The unparalleled spike in opiate abuse and related overdoses in recent years has demanded an unprecedented response. And while increased attention and concern have been seen in the form of everything from documentaries to demonstrations, the issue is finally being met with aggressive and concerted action.
But with much of the effort – and current legislation – focused on crisis response, it is also raising significant, renewed concerns about the limitations of Medication-Assisted Treatment (MAT) as it relates to long-term addiction recovery.
Extraordinary circumstances sometimes do call for exceptional measures. The unmatched rise in opiate use across the country has rightly been deemed an “epidemic” and has been chronicled in a previous blog of ours, Opiate Overdose Occurring at Lower Doses.
And with more Americans now dying every year from drug overdoses than car crashes and the majority of those overdoses involving prescription painkillers and other opioid abuse, leadership from the White House, government agencies, the private sector, as well as health and law enforcement entities have been joining together to mount a collective effort to quell the problem.
Much of great value is being done, including far-reaching education and PSA partnerships, increased training for those dispensing medications, and greater monitoring of opiate prescriptions. Yet, the key treatment focus that seems to be favored in this multi-faceted intervention involves the use of partial agonist and antagonist medications, like buprenorphine, to help more comfortably wean users off of drugs and block the highs that opiates usually provide.
At virtually no other time in recent history, except during a similar heroin explosion in the 1970s, has a “harm reduction” approach to addiction been so eagerly embraced.
Essentially, MAT uses drugs like methadone and the much more popular buprenorphine (suboxone) to provide some mild stimulation of opioid receptors in the brain so that the pain of withdrawal from regular opiates is minimized. They also simultaneously block any euphoric effect, or “high,” that might come from ingestion of any non-prescribed opiates ingested to minimize pleasure associated with these drugs and, in turn, it is reasoned, the impulse to use again.
In theory, it makes good sense and can be a very positive tool for those in the throes of strong physical dependence on painkillers. In practice, there are a number of potential pitfalls to prescribing one drug to help address addiction to another.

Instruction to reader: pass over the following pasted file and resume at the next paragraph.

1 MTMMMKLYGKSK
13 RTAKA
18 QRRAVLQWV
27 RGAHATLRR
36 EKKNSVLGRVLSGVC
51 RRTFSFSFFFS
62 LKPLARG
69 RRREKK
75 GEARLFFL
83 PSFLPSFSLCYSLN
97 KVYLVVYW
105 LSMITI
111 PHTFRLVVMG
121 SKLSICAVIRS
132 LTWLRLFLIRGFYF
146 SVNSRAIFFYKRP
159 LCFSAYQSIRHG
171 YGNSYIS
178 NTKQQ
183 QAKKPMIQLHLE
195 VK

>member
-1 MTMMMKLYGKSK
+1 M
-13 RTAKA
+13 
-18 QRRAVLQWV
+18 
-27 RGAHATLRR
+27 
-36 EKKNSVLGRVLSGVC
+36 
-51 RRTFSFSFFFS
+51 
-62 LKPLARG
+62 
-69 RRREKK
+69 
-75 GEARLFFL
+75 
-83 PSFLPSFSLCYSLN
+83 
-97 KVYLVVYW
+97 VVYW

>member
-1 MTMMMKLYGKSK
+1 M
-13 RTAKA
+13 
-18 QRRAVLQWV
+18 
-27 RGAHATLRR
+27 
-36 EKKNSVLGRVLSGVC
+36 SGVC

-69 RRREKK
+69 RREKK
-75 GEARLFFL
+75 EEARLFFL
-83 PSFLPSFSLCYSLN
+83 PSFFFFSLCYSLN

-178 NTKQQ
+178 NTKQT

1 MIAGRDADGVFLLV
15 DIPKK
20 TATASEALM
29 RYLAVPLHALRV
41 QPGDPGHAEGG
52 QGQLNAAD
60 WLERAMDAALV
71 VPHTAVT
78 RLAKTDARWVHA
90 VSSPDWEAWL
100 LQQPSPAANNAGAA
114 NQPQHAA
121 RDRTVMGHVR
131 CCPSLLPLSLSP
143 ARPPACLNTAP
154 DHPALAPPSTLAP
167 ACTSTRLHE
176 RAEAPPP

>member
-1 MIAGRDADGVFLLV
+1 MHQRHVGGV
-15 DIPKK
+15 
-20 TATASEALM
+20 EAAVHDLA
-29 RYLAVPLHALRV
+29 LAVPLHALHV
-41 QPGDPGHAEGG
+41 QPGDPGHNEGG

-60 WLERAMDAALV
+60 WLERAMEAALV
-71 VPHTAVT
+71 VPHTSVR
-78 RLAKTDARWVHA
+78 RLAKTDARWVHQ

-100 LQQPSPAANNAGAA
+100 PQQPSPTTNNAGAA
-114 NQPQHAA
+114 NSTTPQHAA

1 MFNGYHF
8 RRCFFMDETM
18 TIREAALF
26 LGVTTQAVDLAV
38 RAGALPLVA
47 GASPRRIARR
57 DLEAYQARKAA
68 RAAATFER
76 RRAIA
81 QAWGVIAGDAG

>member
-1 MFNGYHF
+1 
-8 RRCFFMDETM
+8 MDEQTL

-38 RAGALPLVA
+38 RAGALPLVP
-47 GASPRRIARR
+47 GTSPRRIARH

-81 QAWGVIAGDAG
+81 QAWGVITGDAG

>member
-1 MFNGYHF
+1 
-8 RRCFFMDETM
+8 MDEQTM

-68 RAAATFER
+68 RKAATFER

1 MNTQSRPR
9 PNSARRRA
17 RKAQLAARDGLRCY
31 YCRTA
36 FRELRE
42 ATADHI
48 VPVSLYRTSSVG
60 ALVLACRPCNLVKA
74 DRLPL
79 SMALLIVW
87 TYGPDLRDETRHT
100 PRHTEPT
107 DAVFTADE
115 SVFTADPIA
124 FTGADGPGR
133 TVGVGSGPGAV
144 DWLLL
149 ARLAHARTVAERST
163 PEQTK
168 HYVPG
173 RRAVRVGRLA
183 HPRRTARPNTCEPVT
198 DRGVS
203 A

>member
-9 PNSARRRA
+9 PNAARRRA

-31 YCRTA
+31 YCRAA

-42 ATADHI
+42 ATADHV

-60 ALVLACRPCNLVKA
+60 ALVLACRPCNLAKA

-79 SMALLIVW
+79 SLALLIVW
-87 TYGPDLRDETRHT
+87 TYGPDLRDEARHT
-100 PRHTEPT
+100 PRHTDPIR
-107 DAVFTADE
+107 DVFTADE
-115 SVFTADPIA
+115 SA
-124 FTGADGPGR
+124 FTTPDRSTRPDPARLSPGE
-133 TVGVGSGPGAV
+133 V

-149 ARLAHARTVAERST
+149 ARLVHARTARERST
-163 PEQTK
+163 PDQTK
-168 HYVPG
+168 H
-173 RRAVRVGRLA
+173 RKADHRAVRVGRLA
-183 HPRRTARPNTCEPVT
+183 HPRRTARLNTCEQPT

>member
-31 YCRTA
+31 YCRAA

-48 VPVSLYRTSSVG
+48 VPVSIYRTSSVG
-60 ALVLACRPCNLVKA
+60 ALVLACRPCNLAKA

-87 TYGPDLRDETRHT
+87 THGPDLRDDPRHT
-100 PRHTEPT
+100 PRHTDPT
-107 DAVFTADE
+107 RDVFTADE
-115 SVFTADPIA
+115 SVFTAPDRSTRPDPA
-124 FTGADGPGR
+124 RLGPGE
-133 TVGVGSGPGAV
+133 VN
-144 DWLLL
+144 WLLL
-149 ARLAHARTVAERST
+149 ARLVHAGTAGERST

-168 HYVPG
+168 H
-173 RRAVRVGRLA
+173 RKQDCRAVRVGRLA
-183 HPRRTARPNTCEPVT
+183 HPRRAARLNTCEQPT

The medications used as part of MAT are always intended when this treatment is approached ethically and responsibly, to be part of a more comprehensive approach to treatment and patient wellness. Drugs like buprenorphine, and even pure antagonists like naltrexone which are solely designed to block any brain stimulation from opiate use (so the user simply can’t get high), should be one part of an integrative treatment strategy that also emphasizes longer-term therapeutic work, 12 step recovery support, and accountability, and counseling to address underlying psycho-social, emotional, and life skill issues to help addicts transition to a happy, productive life. Unfortunately, this combined approach often either cannot be ensured by those prescribing MAT drugs or the patients themselves are unwilling to participate in a “treatment system” which supports them while they do the more challenging work so important to full recovery.
When it fails (and it often can if not part of a multi-faceted treatment plan), many MAT participants fall through the cracks or manipulate the system in a way that can be harmful to their own health or dangerous to others. First off, MAT can be pursued as an inordinately long-term treatment that can take years to complete.
Some addicts choose to remain on MAT their entire life and never delve into deeper emotional and spiritual therapy. MAT is also prone to abuse by addicts who sometimes use other drugs while participating in MAT or sell their prescribed medications to buy other street drugs. Many addicts have also overdosed while in MAT by taking it with other illegal or prescribed drugs which they abuse. Methadone, for example, is frequently combined with benzodiazepines which can be fatal.
In short, when people approach MAT as an easier, softer way to the hard work of recovery and independence from substances, the results are often undesirable.
It is not the argument here that MAT is misguided, or inappropriate, but rather that it is not a “silver bullet” to recovery and it certainly cannot supplant or replace a more integrative, whole-person, approach. The trouble with Medicated Assisted Treatment is that, for a variety of reasons, it sometimes becomes Medication AS Treatment – long-term use of medicines as the sole and front-line defense against the continued abuse of one’s drug of choice.
For most, to get and remain sober, they must acknowledge underlying issues, arm themselves with new tools and resources, and put into place healthy habits that, together, make abstinence from drugs and alcohol not only possible – but desirable and easier – one day at a time.
At BTG, we work very successfully with opiate-addicted clients to move individuals from the earliest phases of detoxification into a program that utilizes a wide range of treatment modalities – including cutting-edge IV amino acid therapy, targeted nutrient replacement, neurofeedback training, and meditative practices – that specifically make early recovery healthier, safer, and more comfortable.
But we do believe that clients deserve, and are served best, by approaches that replace drugs and alcohol with effective resources and therapy that support rich and rewarding lives free from substances that previously held them back. It has been working since our inception more than 15 years ago, and we hope you’ll consider how it can help you or your loved one.